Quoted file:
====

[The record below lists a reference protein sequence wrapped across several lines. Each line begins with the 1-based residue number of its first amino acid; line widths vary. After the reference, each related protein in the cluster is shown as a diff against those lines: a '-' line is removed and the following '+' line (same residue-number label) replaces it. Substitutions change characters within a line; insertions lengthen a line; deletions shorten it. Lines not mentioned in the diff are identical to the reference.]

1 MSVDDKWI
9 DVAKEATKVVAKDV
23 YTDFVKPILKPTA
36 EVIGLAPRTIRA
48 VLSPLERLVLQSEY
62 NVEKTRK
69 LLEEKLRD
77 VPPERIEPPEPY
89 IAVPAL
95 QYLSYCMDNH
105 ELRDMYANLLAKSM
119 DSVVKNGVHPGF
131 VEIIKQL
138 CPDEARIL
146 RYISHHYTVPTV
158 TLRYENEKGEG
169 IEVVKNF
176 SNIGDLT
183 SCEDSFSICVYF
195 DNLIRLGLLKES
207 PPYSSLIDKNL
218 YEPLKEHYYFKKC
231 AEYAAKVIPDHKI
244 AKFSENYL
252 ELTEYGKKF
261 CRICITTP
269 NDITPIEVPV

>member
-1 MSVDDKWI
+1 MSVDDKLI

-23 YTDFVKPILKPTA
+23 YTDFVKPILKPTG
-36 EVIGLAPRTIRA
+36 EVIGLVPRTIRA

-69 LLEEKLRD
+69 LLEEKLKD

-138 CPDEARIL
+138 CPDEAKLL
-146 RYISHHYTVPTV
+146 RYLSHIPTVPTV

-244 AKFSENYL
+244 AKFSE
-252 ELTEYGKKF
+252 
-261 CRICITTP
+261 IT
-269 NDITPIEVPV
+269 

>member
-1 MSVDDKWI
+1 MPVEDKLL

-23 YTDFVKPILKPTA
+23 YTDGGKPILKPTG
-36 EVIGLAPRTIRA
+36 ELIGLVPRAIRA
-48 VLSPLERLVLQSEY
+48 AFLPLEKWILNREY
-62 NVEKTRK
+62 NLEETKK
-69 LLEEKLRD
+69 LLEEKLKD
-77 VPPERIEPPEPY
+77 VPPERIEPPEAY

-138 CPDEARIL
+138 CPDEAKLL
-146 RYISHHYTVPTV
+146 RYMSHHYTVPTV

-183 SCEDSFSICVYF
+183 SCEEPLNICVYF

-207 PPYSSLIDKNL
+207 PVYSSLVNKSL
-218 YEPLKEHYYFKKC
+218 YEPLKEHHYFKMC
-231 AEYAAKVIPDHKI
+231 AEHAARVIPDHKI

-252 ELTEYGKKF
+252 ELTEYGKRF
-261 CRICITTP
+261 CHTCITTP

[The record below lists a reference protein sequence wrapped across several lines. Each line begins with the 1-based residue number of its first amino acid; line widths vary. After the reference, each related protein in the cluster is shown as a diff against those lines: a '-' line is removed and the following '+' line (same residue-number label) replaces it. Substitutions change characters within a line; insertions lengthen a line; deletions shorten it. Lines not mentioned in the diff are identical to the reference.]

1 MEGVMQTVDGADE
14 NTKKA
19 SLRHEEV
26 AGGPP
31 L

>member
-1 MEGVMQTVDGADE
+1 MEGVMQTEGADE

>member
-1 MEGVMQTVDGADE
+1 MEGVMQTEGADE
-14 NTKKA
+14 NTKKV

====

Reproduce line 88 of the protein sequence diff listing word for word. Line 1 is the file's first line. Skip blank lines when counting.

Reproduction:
-1 MEGVMQTVDGADE